Hired last year by the county to help speed its slow recovery from recession, an economic consulting group Monday recommended that Ventura County government and business leaders revitalize the economy by promoting six of the region's healthiest industries.
Rather than focusing on attracting new companies to the county with cheap labor, land and capital, local and county officials should develop the industries they already have with innovative public-private alliances.
That means businesses working together to cut costs, regulatory agencies streamlining the process for manufacturing permits, and schools developing curricula to meet the skill demands of local industries.
"This is about networking, plain and simple," said James R. King, president of Applied Development Economics, the Sacramento-based consulting firm. In a $40,000 study, the firm named six industries as the focal point of the government-to-business and business-to-business relationships.
They are agriculture, communications, environmental technology, machinery, plastics and biomedical. Each industry was chosen because it is already strong, expanding with new players and outstripping state and national levels of job growth.
King's colleague, James O. Gollub of DRI/McGraw-Hill, explained the plan to a group of business and government leaders gathered for the report's unveiling.
"This is about a bunch of companies getting together and working with schools, the public utilities, the banking infrastructure, anyone who affects their business, to cause the economy to shape the way they want," he said. Gollub is a leading expert in "clustered" economies, a term that refers to alliances between firms and public agencies.
The idea of public-private cooperation is not entirely new to Ventura County. The Ventura County Council on Economic Vitality was formed in 1992 to promote cooperation between mayors and county supervisors. About 50 business leaders and others who attended Monday's meeting abounded with examples of how cooperation had helped their businesses.
Bob Michels, a manufacturing manager for 3M who attended the meeting, said working with a county regulatory agency sped the issuance of a permit to retool a production plant in Ventura County. The change allowed 3M, in a race with Japanese competitors, to bring a new computer file backup system to the market in less than three months.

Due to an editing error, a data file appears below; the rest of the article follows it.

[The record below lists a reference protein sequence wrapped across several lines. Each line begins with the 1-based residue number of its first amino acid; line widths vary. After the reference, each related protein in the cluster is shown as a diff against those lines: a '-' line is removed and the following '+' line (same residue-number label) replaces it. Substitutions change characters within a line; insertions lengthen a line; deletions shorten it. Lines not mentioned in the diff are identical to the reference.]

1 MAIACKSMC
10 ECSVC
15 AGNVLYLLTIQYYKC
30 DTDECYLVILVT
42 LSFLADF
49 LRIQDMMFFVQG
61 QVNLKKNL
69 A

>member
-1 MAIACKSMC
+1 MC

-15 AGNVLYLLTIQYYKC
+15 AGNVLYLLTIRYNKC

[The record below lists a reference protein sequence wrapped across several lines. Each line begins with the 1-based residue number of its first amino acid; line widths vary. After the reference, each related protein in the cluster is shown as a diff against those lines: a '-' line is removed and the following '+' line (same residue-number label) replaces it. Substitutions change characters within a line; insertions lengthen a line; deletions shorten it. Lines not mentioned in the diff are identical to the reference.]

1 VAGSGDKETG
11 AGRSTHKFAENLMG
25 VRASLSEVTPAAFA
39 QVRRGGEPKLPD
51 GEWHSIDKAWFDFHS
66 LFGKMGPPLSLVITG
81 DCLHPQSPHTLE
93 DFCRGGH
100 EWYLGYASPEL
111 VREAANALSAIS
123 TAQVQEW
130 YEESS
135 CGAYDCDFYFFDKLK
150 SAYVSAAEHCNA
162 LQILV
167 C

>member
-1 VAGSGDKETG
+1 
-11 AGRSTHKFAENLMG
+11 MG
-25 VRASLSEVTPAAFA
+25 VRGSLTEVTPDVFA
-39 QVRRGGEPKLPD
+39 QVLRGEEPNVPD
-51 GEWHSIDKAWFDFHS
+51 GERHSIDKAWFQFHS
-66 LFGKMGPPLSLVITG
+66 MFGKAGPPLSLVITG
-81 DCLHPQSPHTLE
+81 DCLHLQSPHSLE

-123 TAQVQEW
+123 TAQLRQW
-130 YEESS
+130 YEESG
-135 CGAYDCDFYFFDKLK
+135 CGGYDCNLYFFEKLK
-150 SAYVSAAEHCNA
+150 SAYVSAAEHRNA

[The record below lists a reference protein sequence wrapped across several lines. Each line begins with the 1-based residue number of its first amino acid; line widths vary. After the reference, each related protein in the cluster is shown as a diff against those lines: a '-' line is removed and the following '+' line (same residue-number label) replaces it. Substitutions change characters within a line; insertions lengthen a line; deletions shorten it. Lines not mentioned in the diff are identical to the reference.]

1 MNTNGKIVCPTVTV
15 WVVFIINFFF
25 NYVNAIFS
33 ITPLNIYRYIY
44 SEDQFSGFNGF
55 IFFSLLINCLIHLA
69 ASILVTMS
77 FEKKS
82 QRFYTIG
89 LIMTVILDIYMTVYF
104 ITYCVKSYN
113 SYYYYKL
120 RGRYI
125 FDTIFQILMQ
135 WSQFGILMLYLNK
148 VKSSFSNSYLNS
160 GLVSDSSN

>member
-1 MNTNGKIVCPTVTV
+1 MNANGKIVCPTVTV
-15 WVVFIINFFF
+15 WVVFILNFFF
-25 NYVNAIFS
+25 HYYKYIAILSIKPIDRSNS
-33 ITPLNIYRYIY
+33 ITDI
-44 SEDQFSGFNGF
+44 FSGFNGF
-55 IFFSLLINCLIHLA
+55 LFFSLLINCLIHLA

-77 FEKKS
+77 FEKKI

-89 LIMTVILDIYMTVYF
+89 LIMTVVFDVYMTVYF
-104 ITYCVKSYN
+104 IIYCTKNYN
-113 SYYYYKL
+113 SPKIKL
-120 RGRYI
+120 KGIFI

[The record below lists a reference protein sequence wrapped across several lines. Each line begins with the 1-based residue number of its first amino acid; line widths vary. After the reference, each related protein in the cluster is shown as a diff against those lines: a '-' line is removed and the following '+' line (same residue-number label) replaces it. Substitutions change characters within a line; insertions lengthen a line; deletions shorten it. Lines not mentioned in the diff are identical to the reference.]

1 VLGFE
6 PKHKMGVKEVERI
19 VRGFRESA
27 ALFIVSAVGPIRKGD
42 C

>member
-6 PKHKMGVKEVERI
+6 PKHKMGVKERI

Dan Block of Seaward International Group Inc. in Ventura spoke about the Pacific Agribusiness Alliance, a group of agricultural business interests that meets once a month to discuss solutions to common problems facing the industry. Since the group formed this year, members seeking investment capital for agricultural ventures have hooked up with bankers they met in the group, he said.
Although these alliances have already begun in some areas, business leaders said the county's official recognition of the six focus areas will make it easier for them to ask for help in the future.
"The idea of cooperating is not really new," Block said. "But putting it on paper is. You saw all the mayors being attentive and buying into this. We would not command that kind of attention strolling hat in hand into a city council meeting for help."
Government officials said the naming of the target groups will better allow them to focus on specific areas. Rosa Lee Measures, a Ventura councilwoman, said her city has already begun reaching out to local businesses. But the report, which emphasizes an integrated, countywide approach, would allow them to focus on key areas for the benefit of the whole county.
According to King, the six-cluster plan would benefit all communities in Ventura County, because the sectors represent the strengths of each region.
"What will not work," he said, "is if Oxnard decides it wants to become a technology center. We already have that in Thousand Oaks, Camarillo and Simi Valley, so it would be counterproductive."
Leaders in the agricultural industry, chosen as a focus group for the meeting because they have already begun forming alliances with each other, told government representatives their industry faces several obstacles.
Pat Richards, an agricultural business development officer for Ventura County National Bank, said farmers need help from the government in boosting the public's acceptance of the industry.
"The new people who flow this way, they want to live in this beautiful area, but when they hear the pumps pumping at night, they want to file a lawsuit."